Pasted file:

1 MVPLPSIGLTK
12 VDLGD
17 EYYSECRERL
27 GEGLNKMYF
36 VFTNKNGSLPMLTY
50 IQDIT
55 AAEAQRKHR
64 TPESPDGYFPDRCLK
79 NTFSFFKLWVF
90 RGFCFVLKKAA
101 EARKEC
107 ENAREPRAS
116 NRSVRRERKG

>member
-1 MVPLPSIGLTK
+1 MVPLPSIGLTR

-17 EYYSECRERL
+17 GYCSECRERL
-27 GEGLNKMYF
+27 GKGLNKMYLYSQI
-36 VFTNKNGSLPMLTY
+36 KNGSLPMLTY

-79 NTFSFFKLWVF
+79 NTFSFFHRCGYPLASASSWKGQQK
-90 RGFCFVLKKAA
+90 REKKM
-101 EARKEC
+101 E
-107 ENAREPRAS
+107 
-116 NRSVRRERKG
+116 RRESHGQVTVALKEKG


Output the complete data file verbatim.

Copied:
1 MVPLPSIGLTK
12 VDLGD
17 EYYSECRERL
27 GEGLNKMYF
36 VFTNKNGSLPMLTY
50 IQDIT
55 AAEAQRKHR
64 TPESPDGYFPDRCLK
79 NTFSFFKLWVF
90 RGFCFVLKKAA
101 EARKEC
107 ENAREPRAS
116 NRSVRRERKG

>member
-1 MVPLPSIGLTK
+1 MVPLPSIGLTR

-17 EYYSECRERL
+17 GYCSECRERL
-27 GEGLNKMYF
+27 GKGLNKMYLYSQI
-36 VFTNKNGSLPMLTY
+36 KNGSLPMLTY

-79 NTFSFFKLWVF
+79 NTFSFFHRCGYPLASASSWKGQQK
-90 RGFCFVLKKAA
+90 REKKM
-101 EARKEC
+101 E
-107 ENAREPRAS
+107 
-116 NRSVRRERKG
+116 RRESHGQVTVALKEKG